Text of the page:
Letters of Credit Information
In May 2021 the LBBC hosted a Banking Webinar on Documentary Credits in International Trade – Practical Issues, Risks and Challenges
- Click here to see further details about the LBBC Banking Webinar including the recording for more information.
The seminar explained:
– Banks deal with documents not goods
– How to avoid discrepancies
– The “autonomy principal” of Documentary Credits and regulatory compliance
– Avoiding the pitfalls
– Confirmed and unconfirmed LCs
Do goods and services imported into Libya require a Certificate of Inspection?
Yes, Following publication of a Resolution by the Governor of the Central Bank of Libya on May 10, 2015, all goods and services imported to Libya will require a Certificate of Inspection. The Resolution regulates the use of foreign exchange for opening documentary letters of credit (L/C). With immediate effect all goods and services imported to Libya must present a Certificate of Inspection issued by an international inspection company, in order to be financed through a documentary L/C from a commercial bank. For more detailed information, see this document, supplied by SGS, the world’s leading inspection, verification, testing and certification company.
An introduction to licensing from OFSI
The Office of Financial Sanctions Implementation (OFSI) helps to ensure that financial sanctions are properly understood, implemented and enforced in the United Kingdom.
This blog explains:
- what licences are
- how they are used
- top tips on how to apply for a licence
Do goods and services imported into Libya require a Certificate of Inspection?
Yes, Following publication of a Resolution by the Governor of the Central Bank of Libya on May 10, 2015, all goods and services imported to Libya will require a Certificate of Inspection. The new Resolution regulates the use of foreign exchange for opening documentary letters of credit (L/C). With immediate effect all goods and services imported to Libya must present a Certificate of Inspection issued by an international inspection company, in order to be financed through a documentary L/C from a commercial bank. For more detailed information, see this document, supplied by SGS, the world’s leading inspection, verification, testing and certification company.
Do I need to translate material into Arabic?
Arabic is the official language although English is Libya’s second language and is widely spoken by business people. Your business cards and trade literature should be printed in both languages and written correspondence should preferably be in Arabic. Your legal adviser will be able to tell you which documents must be in Arabic when doing business with government-owned entities. As an LBBC member, you will be able to obtain English/Arabic translation and vice versa at government rates (undercutting standard commercial rates) from the LBBC’s preferred translation company, Ebla translations.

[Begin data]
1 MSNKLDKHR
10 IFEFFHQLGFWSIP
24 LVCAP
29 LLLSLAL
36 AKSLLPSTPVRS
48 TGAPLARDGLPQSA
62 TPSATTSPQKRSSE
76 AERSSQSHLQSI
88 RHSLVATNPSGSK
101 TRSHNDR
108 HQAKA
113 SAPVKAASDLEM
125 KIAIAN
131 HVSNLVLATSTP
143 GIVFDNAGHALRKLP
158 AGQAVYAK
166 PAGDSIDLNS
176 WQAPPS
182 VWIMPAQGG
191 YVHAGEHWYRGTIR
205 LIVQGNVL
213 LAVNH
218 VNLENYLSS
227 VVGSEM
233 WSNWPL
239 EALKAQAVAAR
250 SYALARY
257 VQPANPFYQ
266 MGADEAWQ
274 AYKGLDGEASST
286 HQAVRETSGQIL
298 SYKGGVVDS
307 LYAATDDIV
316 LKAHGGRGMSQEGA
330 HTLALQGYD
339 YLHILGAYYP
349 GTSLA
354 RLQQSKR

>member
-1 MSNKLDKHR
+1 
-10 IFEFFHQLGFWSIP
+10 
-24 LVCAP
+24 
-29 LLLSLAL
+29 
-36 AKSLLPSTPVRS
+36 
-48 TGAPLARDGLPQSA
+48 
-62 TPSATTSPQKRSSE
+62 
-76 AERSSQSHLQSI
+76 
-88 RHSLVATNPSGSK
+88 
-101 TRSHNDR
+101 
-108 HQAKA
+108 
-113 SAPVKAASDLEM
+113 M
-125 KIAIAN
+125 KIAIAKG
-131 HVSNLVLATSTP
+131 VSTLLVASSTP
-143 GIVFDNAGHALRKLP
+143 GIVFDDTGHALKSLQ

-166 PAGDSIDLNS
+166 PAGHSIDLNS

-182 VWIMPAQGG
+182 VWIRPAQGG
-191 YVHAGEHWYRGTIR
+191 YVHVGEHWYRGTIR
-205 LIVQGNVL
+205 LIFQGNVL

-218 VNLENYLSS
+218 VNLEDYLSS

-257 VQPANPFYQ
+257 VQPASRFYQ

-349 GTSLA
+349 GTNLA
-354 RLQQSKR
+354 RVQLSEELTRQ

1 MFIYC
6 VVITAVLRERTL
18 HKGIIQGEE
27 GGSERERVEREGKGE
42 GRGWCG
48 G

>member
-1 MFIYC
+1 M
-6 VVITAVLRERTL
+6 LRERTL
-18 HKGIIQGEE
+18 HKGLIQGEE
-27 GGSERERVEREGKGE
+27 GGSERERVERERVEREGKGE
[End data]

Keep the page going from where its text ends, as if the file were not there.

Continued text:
Certificate of Origin - What is it and why do I need it?
The Arab-British Certificate of Origin is a printed document issued by the Arab-British Chamber of Commerce for completion by the exporter or his agent. Certified by the A-BCC and legalized by the Embassy of the importing Arab country, this certifies the country of origin of the goods specified therein. The Certificate of Origin is required for the following reasons:
- It is a legislative requirement of the importing country.
- It may be required by a Letter of Credit.
- The importer may want the goods to be of a certain origin
- The Customs authorities may require proof of origin.
Contact the Arab British Chamber for more details: https://www.abcc.org.uk/
Controls on trade with Libya
There is no general trade embargo on Libya. Indeed, the Department for International Trade (DIT) have a team, currently based in Tunis, promoting trade with Libya. Last year, U.K. firms exported over £100 million of goods to Libya.
There are specific prohibitions and requirements affecting the export of a limited list of goods and services to Libya, such as arms and equipment used for internal repression, people trafficking and other crimes. They are set out in guidance issued by the FCDO which can be found at https://www.gov.uk/government/publications/libya-sanctions-guidance/libya-sanctions-guidance
There are also financial sanctions on designated persons and organisations. The criteria, legal basis and names of the people and entities so designated are set out in the link below and are enforced by HM Treasury’s Office of Financial Sanctions Implementation (OFSI). They invite enquiries about asset freezing or other financial sanctions by email to firstname.lastname@example.org or by calling 020 7270 5454.